Also, you might end up with very long URL. The end user won’t see this URL, but that’s still pretty ugly. You might even hit the usual 255 characters limitation for URLs.

Hopefully, there’s an alternative. Let me introduce [M], the Megaparam.

Resurrecting dead memes is my favorite leisure activity

Say hello to [M], the Megaparam

Who said you add to have one param per param? After all, this parameter won’t be visible to the end user. So you can do as you wish.

An alternate page structure would be :

  • “src/pages/[M]/my-page.js”

“M” or “Megaparam” is simply a combination of multiple parameters. There is no rules on how to build it. Possible examples are:

  • Using dashes: “M”==”light-ACME-B” to get the light theme, for company ACME and A/B testing bucket B. That’s the simplest pattern.
  • Using an encoding: “M”==”lXYZB”. First letter is the theme, “l” for “light”, “d” for “dark”. Letters 2 to 4 are the company id in our database, so “XYZ” for “ACME”. Letter 5 is the AB testing bucket, “B”.
  • Binary: “M”==”01111”. You can compute it using any existing encoding/decoding algorithm, based on the possible values for your params.

You can make the encoding as complex or as simple as you want, depending on your use case. This pattern is highly scalable in the number of parameters. You could handle A/B testing, multi-tenancy, theming, paid content etc. with only one Megaparameter.

From a technical standpoint, all you need to do is to design a function named “encode” that can build the Megaparam for a combination of parameters, and a function named “decode” that can read the Megaparam and split it into multiple parameters.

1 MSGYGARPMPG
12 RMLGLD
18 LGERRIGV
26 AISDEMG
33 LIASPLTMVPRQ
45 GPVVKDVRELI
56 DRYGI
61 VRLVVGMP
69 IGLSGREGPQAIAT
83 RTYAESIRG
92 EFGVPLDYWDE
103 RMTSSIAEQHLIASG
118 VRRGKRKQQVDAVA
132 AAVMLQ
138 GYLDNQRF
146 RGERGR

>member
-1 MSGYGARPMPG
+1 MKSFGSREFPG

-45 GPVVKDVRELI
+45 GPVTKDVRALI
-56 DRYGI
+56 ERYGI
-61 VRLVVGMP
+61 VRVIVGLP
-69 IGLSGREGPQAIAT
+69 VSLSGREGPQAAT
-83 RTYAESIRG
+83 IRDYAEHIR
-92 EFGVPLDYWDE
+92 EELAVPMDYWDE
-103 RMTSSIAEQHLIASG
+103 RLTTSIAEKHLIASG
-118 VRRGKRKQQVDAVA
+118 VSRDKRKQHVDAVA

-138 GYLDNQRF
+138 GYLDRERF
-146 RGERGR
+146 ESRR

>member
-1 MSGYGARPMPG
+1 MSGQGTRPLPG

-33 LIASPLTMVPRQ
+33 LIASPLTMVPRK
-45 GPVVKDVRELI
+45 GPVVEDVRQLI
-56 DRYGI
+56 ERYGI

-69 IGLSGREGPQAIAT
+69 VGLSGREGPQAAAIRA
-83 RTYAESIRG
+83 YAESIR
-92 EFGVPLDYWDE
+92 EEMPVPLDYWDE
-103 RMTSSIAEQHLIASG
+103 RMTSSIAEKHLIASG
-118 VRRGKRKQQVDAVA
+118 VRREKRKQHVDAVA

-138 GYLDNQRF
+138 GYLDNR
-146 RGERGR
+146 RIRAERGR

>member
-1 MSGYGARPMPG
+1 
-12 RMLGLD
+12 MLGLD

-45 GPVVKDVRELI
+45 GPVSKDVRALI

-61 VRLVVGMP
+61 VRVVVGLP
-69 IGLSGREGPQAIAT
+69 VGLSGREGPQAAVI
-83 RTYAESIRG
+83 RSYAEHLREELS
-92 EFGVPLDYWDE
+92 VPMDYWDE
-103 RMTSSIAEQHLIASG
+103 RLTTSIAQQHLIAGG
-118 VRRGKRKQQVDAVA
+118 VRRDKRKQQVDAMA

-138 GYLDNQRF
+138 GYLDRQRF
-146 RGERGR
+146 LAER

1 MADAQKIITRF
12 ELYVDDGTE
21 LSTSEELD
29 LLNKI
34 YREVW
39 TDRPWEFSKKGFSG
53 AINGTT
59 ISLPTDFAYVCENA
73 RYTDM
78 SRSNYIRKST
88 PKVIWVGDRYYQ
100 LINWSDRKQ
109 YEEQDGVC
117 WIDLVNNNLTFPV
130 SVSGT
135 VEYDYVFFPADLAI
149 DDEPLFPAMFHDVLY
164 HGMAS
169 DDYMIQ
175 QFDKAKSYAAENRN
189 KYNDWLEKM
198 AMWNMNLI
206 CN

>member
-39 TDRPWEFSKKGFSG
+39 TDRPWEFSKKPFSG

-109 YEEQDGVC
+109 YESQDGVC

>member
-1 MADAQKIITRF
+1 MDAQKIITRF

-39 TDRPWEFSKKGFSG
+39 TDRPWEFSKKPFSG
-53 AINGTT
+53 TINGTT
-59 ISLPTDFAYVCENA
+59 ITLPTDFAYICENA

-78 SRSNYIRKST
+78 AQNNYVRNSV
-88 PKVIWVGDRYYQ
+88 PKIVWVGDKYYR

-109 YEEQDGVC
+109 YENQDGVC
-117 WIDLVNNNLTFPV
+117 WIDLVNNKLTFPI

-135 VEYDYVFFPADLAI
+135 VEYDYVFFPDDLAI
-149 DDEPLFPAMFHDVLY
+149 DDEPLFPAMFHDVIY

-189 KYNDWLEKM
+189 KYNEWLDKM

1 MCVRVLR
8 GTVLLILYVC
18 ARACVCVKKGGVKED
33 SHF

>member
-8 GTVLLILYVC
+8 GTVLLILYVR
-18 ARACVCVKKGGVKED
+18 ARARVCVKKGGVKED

Finally, all variations of your page can be statically rendered: you avoid the cost of per-request server-side rendering, and you’re faster than client-side rendering. The Megaparam helps keeping the code clean.

Code demo

Because a good code sample says 1000 words, checkout our implementation:

You’ll find:

  • a file named “_middleware.ts”: that’s where you process the request to get parameters from the cookies, URL, headers…
  • a file named “megaparam-demo.tsx”, that’s your page
  • in a folder named “[M]”: that’s our Megaparam!

Here’s the end result. The light theme AND the dark theme are statically rendered, for the same page. A Next.js middleware picks the right one depending on a cookie. The URL stays clean, because the end user doesn’t actually see the Megaparam. It’s very “Mega”, and yet so discrete! :)

A demo of the Megaparam pattern, used to statically render 4 variations of the same page depending on the theme and user’s company (multi-tenancy)

Easy peasy, now you can statically render anything.

PS: you might be worried about build duration, because you need to pre-render many variations for each page.

But don’t worry: you have full control over the variations you build.

Ideally, you would render at build-time only the most popular variations (like in dark mode), and use fallback: "blocking" for the others.

If you add Incremental Static Regeneration to the mix, you may or may not create the most powerful static rendering pattern ever created. Who knows ¯\_(ツ)_/¯

Edit: discover our new follow-up article: “Treat your users right with HTTP Cache and Segmented Rendering” where we try to reproduce this pattern with only the standard HTTP cache.

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Eric Burel

Next.js teacher and course writer. Co-maintainer of the State of JavaScript survey. Follow me to learn new Next.js tricks ✨ -